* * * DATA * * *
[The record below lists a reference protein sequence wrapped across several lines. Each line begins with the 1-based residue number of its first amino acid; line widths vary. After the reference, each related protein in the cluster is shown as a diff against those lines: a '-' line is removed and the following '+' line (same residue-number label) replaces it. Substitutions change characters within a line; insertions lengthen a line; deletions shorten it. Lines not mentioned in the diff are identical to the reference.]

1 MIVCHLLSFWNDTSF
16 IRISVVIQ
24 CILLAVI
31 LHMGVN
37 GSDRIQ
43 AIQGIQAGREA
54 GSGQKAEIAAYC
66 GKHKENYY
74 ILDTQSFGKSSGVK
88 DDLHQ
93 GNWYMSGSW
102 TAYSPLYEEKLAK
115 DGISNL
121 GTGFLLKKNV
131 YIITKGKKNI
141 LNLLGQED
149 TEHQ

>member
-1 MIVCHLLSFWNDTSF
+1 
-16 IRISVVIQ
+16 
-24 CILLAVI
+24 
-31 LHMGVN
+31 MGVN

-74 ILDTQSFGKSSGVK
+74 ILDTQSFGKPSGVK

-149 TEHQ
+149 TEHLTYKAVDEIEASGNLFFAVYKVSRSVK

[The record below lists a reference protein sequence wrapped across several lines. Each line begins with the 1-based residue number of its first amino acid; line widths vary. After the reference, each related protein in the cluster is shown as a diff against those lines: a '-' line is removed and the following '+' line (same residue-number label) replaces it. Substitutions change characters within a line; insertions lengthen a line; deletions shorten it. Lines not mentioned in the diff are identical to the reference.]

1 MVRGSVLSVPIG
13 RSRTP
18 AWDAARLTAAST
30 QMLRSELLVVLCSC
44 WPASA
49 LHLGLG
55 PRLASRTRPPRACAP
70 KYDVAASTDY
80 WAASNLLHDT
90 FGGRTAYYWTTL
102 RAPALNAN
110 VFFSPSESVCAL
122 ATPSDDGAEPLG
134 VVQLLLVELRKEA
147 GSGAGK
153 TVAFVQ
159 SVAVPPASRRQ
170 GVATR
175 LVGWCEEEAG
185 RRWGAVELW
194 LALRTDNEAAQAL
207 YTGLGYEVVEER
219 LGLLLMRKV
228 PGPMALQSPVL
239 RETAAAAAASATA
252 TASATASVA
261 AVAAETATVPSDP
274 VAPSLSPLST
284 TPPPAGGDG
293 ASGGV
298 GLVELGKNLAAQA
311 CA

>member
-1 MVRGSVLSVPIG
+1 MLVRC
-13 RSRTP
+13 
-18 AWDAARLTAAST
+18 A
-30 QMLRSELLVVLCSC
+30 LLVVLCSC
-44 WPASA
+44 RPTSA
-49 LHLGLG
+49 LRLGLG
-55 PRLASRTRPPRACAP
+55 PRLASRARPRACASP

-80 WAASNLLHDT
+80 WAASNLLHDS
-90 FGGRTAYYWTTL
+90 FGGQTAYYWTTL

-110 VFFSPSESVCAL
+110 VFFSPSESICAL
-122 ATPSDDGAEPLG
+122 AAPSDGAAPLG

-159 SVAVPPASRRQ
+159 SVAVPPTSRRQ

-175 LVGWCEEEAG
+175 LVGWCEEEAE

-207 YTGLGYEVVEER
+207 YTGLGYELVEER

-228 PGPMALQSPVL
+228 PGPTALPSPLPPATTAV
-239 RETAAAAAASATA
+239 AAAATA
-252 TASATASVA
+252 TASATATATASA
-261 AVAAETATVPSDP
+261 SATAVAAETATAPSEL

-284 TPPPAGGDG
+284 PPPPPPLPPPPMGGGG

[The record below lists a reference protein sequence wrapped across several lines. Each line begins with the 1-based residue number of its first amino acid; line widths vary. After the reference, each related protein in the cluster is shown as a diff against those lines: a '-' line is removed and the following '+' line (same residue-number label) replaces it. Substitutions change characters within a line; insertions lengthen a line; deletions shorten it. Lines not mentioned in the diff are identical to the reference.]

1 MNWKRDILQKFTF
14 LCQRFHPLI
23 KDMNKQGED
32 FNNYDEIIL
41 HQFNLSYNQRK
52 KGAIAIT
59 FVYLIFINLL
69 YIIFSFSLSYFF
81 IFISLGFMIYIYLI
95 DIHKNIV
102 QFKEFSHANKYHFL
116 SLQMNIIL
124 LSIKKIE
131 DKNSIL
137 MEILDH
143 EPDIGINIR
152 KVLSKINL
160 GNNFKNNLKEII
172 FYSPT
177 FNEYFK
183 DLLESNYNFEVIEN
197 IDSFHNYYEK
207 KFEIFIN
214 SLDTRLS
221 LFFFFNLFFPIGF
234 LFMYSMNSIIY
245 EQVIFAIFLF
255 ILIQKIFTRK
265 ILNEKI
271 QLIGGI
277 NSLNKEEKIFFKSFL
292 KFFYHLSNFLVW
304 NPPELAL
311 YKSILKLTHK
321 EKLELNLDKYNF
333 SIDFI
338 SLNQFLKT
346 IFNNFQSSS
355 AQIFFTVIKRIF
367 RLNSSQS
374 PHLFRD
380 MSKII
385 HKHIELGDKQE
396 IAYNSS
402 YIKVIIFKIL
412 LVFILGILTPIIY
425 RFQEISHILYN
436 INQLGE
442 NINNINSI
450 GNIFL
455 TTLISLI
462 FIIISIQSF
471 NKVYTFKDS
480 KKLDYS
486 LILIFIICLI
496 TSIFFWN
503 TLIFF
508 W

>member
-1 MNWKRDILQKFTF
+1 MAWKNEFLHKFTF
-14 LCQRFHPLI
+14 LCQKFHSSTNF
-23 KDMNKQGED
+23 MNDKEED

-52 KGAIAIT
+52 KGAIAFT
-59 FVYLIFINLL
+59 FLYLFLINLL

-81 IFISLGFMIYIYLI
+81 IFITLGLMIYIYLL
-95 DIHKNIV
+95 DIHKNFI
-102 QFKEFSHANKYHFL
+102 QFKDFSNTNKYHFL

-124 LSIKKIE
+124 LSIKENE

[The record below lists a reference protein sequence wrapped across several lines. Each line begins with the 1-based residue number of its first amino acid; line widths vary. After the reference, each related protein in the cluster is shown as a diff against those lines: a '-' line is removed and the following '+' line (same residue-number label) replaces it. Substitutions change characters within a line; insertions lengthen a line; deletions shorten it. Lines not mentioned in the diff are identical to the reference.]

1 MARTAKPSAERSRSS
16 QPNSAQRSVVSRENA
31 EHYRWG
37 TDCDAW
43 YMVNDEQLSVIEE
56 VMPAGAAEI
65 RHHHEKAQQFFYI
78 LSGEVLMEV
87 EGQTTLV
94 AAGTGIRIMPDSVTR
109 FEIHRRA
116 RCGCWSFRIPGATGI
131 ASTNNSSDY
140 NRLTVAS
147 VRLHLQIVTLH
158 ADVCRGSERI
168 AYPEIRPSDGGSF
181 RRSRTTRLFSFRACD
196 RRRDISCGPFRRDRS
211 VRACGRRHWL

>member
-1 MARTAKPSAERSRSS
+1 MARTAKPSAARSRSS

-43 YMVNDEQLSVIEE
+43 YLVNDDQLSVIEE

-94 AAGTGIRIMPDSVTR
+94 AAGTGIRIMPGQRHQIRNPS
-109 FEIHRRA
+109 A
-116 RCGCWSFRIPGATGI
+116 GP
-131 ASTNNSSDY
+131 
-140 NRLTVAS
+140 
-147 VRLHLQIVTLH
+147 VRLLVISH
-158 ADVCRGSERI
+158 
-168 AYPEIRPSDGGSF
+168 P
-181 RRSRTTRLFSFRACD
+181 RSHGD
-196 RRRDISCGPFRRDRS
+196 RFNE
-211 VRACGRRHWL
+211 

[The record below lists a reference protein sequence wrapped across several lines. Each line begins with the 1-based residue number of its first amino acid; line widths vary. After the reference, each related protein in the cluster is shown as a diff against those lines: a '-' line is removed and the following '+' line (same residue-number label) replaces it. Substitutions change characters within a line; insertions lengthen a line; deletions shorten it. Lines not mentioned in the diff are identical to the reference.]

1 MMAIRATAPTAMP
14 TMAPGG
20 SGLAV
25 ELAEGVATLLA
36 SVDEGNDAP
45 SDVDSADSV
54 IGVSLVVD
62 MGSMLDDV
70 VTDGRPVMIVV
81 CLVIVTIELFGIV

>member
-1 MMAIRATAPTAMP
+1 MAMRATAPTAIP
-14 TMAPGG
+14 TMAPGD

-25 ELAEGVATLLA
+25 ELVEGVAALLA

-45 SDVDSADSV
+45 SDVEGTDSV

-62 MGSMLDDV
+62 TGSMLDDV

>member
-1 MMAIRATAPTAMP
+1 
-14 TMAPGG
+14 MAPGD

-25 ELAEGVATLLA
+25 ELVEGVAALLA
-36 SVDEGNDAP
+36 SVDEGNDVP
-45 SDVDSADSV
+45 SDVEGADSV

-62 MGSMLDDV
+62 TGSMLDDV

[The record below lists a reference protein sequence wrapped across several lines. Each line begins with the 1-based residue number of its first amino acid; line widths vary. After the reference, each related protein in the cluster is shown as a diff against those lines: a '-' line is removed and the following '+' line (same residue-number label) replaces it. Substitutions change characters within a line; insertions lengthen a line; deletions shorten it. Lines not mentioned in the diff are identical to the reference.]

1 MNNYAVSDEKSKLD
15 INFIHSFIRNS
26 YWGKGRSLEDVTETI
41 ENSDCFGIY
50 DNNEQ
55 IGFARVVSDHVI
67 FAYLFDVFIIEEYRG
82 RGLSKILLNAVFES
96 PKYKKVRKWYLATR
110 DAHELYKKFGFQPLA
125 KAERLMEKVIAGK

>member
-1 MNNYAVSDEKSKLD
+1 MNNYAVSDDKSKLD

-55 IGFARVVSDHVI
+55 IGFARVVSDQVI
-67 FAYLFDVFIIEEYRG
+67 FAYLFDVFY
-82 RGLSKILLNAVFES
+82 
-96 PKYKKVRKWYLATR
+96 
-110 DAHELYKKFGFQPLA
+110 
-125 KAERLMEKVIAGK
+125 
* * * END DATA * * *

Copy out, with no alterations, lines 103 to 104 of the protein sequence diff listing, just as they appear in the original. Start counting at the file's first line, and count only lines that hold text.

+284 PPPPPPLPPPPMGGGG

[The record below lists a reference protein sequence wrapped across several lines. Each line begins with the 1-based residue number of its first amino acid; line widths vary. After the reference, each related protein in the cluster is shown as a diff against those lines: a '-' line is removed and the following '+' line (same residue-number label) replaces it. Substitutions change characters within a line; insertions lengthen a line; deletions shorten it. Lines not mentioned in the diff are identical to the reference.]